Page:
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Toi Degree column: Check the radon level in your house

By Toi Degree
N.C. Cooperative Extension

National Radon Action Month is a time to increase awareness of radon and to spur advocacy on behalf of those suffering with the emotional, financial and physical burden of radon exposure. Radon is a naturally occurring radioactive gas that you cannot see, smell or taste so it could be present at dangerous levels in your home without you knowing it.

Radon is the second leading cause of lung cancer deaths in the United States and the No. 1 leading cause among non-smokers, claiming more than 20,000 lives every year. Exposure to radon is a preventable health risk, and testing radon levels in your home can help prevent unnecessary exposure. If a high radon level is detected in your home, it can be fixed through mitigation, radon reduction techniques and reduction systems.

This year, the North Carolina Radon Program is giving 3,000 radon test kits free of charge. These are short-term kits, but can be very helpful in determining if there is a presence of radon in your home. They will provide one test kit per household.

Here are a few frequently asked questions that can assist you in understanding radon better and how it makes its way into your home.

My home does not have a basement; do I still need to test?

Yes. All home types should test for radon. This includes condos, town homes, homes with crawl spaces, homes on a slab, manufactured and modular homes and apartments.

Will granite countertops increase the radon in my home?

Probably not. At this time, the EPA does not believe sufficient data exists to conclude that the types of granite commonly used in countertops are significantly increasing indoor radon levels.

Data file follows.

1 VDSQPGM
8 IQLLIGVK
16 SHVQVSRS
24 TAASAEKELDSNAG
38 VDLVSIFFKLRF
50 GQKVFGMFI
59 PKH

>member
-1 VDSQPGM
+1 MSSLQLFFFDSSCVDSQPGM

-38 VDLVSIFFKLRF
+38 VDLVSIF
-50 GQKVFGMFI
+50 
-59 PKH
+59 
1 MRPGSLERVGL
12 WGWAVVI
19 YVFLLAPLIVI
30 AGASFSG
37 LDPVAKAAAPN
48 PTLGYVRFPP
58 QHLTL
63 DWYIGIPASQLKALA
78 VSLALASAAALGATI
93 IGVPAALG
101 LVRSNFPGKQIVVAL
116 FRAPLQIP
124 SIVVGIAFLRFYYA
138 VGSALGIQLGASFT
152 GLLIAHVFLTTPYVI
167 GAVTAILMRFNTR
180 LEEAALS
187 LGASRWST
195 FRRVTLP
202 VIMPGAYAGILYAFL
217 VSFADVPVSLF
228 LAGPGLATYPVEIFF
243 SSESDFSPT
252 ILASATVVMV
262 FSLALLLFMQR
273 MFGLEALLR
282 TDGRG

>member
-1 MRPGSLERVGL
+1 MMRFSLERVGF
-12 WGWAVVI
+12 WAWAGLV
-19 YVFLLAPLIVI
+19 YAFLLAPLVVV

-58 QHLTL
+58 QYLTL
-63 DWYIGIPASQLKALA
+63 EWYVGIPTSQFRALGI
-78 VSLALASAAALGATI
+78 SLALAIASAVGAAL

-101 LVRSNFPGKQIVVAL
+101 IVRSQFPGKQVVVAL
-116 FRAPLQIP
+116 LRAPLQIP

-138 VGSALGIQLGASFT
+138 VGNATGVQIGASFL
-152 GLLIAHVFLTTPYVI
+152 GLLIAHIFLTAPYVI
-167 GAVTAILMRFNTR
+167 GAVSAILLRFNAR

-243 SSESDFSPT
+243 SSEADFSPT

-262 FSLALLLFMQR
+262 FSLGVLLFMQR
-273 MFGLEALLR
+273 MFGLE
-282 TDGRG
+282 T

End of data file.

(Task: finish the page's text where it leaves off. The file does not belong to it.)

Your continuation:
How does radon enter my home?

Radon is a radioactive gas that is drawn into your home through a number of pathways. Buildings are like vacuums, drawing gasses of all sorts inside. Radon is naturally made under your home. Then, the suction of the building draws it inside.

May I install my own mitigation system?

Yes. There are no laws preventing you from installing your own radon mitigation system. Make yourself aware of any local ordinances or building permit requirements. Your local government may require a building permit. Electrical work may require a licensed electrician. You may also want to consult with any other governing body such as a homeowner’s association.

I have a radon mitigation system in my home. Can I assume my radon level is low?

No. Some North Carolina homes have radon mitigation systems that were installed in the 1990s. Radon mitigation fans are generally warrantied for 5 years. The recommendation is to test your home at least every five years, whether or not you have a radon mitigation system. This will help you determine if your system is keeping indoor radon levels low.

To get your radon kit, go to the North Carolina Radon Program site to order http://www.ncradon.org/Home.html

Also, here are a few additional sites that you can visit for more information:

N.C. State Extension Healthy Homes – Radon https://healthyhomes.ces.ncsu.edu/radon/

Environmental Protection Agency – Radon https://www.epa.gov/radon

Toi N. Degree is associate family and consumer education agent with North Carolina Cooperative Extension. Contact her at 704-216-8970 or by email at toi_degree@ncsu.edu.

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